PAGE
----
• Don’t smoke. Smoking remains one of the most common and preventable causes of heart disease. It raises your blood pressure, pollutes your heart and blood vessels, and can even contribute to dangerous arrhythmias.
  • Maintain a healthy weight. Obesity is a leading contributor to heart disease, but a healthy weight isn’t the same for every person. We spoke earlier about Body Mass Index. This is a general measure of body fat that takes your height and weight into consideration. Use this BMI chart to determine your ideal weight range.
  • Exercise regularly. Daily physical activity doesn’t just help you keep your weight under control. It can also strengthen your heart muscle. Aerobic exercises and strength training can be especially beneficial long-term. Strive for at least 30 minutes per day of physical activity.
  • Manage your stress. Chronicstress is an oft-overlooked threat to your cardiovascular health, but it can be just as dangerous as a poor diet if not properly managed. If stress is a major factor in your life, take steps to get it under control. You may benefit from meditation, yoga, or even just restructuring your day so that the most stressful activities are limited to a narrow timeframe.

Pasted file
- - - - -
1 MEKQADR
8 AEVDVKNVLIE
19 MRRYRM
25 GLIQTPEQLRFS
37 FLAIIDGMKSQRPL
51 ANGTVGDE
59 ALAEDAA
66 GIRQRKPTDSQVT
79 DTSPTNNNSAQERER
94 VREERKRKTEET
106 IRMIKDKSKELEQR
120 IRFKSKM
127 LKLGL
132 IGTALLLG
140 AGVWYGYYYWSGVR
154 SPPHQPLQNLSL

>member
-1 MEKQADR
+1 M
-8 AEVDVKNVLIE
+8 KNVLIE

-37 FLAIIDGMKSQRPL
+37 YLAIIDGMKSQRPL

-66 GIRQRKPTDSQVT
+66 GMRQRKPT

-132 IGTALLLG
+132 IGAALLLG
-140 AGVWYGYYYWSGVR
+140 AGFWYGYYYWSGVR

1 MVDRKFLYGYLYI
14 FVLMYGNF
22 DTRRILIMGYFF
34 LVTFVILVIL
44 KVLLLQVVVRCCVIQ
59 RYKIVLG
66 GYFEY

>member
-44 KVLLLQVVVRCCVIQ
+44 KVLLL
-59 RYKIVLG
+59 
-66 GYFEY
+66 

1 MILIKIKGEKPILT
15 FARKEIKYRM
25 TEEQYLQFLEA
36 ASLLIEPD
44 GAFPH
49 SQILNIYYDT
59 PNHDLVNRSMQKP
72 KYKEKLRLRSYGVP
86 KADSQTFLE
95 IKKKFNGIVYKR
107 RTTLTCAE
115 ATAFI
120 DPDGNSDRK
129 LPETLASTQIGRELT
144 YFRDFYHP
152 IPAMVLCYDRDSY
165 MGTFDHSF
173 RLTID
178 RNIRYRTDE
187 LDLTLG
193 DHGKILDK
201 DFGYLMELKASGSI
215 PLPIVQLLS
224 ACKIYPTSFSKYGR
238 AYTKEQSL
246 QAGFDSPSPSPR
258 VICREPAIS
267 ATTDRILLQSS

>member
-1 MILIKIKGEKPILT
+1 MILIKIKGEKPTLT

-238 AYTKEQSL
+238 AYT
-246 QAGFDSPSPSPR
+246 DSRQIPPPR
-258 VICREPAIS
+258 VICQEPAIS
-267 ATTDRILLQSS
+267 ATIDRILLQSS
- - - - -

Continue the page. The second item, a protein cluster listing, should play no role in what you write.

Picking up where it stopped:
If you already live with heart disease, there are additional steps you can take to preserve your health. For instance, make sure to visit your cardiologist on a regular basis. Focus on keeping your blood pressure within the normal range; this may require dietary restrictions and medication.

Also consider investing in an automated external defibrillator (AED). Though heart disease is the No. 1 killer in the U.S., the most common cause of death is actually cardiac arrest (a frequent outcome of the disease). An AED, when used quickly and properly, can often restart the heart and prevent death from occurring. There are several FDA-approved AEDs for sale to the public, most of which offer simple voice instructions that anybody can follow.